In 2009, Stewart Cink won the Open Championship (formerly called the British Open) in a playoff against Tom Watson. But only die-hard golf fans will remember that Cink won that tournament.

What most fans will remember was the excitement and drama of the 59-year-old, five-time Open winner Watson taking the lead after two rounds and holding onto it all the way through the 72nd hole on Sunday, when his par putt faded, as did his hopes and dreams of becoming the oldest major winner ever.

This year’s final major in golf, the PGA Championship, will probably be remembered in a similar way. The winner, Brooks Koepka, deserves to be more than a footnote, as I will gladly explain toward the end of this column.

But the buzz and drama of this tournament was really about the greatest golfer of the last quarter century, Tiger Woods, who has won 14 majors in his career, but none since his last US Open win in 2008.

Woods is now 42 rather than 59, but his quest for another major is no less improbable or quixotic now than Watson’s was in 2009.

Woods’ career began to take a turn for the worse when his personal life fell apart along with his marriage in 2009. A great deal of Woods’ dominance in golf prior to that time derived from the apparent invincibility of his mental game, and Tiger’s personal debacle seemed to shake his confidence on the course as well.

While he had some victories in regular tour events for several years after that, he no longer held the same edge over his competitors, and an array of new young golfers rose to the challenge of filling the vacuum created after Tiger’s fall from grace.

In the last five years, physical problems have added to Tiger’s woes. He has had knee injuries and four back surgeries, and he has spent entire seasons on the sidelines.

His return to prominence was by no means assured as he reached his 40s. And while the networks teased and Tiger sometimes appeared almost back to his old form, time and again he fell short.

But this year, Tiger has proven that he has really come back. He placed second at the Valspar Tournament and briefly held the lead at the Open on Sunday before finishing sixth.

Then at the PGA Championship, Woods fired off his best round ever on a Sunday in a major, scoring a 64 and finishing just two strokes behind Koepka in second place.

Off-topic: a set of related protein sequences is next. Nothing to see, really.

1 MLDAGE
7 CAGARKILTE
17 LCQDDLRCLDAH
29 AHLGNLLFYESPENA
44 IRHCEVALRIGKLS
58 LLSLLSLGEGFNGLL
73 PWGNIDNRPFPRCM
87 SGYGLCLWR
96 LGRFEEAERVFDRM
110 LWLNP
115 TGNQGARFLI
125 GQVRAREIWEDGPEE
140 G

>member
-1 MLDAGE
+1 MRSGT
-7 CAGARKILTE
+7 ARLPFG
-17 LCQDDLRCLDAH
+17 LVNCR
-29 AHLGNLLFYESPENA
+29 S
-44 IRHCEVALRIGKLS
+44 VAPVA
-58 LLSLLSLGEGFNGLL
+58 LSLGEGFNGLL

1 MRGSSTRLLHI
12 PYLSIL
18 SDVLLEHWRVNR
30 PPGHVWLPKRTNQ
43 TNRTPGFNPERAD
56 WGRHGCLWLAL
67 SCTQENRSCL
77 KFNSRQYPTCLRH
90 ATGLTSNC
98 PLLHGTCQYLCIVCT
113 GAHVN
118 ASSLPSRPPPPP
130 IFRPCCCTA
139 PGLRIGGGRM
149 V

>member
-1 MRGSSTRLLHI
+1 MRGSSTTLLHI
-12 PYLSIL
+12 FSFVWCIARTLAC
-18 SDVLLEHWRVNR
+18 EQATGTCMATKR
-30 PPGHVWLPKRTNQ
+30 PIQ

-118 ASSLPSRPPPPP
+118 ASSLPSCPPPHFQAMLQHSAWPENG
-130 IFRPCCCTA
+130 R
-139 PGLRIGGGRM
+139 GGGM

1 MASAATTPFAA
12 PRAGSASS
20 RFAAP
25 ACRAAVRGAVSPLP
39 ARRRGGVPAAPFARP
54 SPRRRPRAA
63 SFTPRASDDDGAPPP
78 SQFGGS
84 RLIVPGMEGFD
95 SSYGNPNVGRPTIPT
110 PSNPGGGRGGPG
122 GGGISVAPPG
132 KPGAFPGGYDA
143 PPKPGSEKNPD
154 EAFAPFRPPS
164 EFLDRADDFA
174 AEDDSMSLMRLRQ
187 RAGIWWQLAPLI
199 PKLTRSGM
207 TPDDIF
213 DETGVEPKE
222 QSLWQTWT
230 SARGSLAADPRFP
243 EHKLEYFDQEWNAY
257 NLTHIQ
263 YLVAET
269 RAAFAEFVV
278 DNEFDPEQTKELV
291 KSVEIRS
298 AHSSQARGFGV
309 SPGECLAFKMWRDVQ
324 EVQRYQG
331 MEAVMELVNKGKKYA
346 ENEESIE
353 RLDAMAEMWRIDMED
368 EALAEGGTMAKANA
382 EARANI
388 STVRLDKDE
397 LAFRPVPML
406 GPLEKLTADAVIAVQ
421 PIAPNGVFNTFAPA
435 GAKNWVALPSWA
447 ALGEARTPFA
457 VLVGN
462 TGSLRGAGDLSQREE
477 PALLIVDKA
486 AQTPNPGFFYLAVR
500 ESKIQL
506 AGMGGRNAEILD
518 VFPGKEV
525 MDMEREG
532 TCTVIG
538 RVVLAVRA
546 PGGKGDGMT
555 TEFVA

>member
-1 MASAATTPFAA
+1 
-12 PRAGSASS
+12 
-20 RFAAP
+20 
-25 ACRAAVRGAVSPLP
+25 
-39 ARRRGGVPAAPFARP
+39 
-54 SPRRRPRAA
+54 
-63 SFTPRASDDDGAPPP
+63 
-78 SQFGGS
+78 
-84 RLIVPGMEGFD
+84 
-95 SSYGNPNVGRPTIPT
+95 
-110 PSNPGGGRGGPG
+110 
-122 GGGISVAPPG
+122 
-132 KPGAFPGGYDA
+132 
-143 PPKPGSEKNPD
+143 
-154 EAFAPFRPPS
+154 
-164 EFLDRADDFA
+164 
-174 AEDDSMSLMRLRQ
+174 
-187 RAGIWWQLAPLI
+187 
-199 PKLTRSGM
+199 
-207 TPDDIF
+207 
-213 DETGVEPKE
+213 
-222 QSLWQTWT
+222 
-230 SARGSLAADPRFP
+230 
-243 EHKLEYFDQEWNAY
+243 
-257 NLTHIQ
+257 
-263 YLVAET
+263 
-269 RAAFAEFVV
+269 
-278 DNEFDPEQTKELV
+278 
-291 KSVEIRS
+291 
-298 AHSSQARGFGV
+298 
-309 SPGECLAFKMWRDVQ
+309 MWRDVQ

On that Sunday, Tiger looked like his old self. While his drives were erratic, his scrambling was phenomenal, his irons were spot on, and his putting was sensational.

His four birdies over the final seven holes kept the crowd roaring, and on the last two holes, he sank putts from the 15-foot range in a valiant effort to overtake Koepka.

But Brooks Koepka was steady as a rock on Sunday. He led Adam Scott by three strokes starting the day, and his final round 66 included six birdies and only two bogeys.

His performance was solid but not spectacular, but it should not be underestimated, especially considering all the thunder from the gallery chasing Woods just ahead of him.

Koepka has now won three of the last seven majors, adding the 2018 PGA to his two US Open wins in 2017 and 2018. He deserves more than the polite applause that he received as he walked up to the 18th hole when Tiger’s legion of fans tried to swallow their disappointment at the final outcome.

He certainly deserves to have his name pronounced correctly by the television commentators. It should be pronounced as Kep-ka, not Kop-ka, as one analyst did, and his first name is Brooks, not Bruce, as another commentator mistakenly said at least twice.

Brooks Koepka was not the lead story on Monday morning after this year’s PGA Championship was in the books. But at age 28, with three majors to his credit, Koepka is now the No. 2 ranked golfer in the world, behind only Dustin Johnson.

To put Koepka’s current standing in context, Tiger is now ranked No. 26 in the world, even after his recent revival.

But make no mistake. Tiger is on the rise, and so will be golf’s television ratings. His hunt for a 15th major will begin anew at next year’s Masters Tournament. Stay tuned.

John McColgan writes from his home in Joseph.


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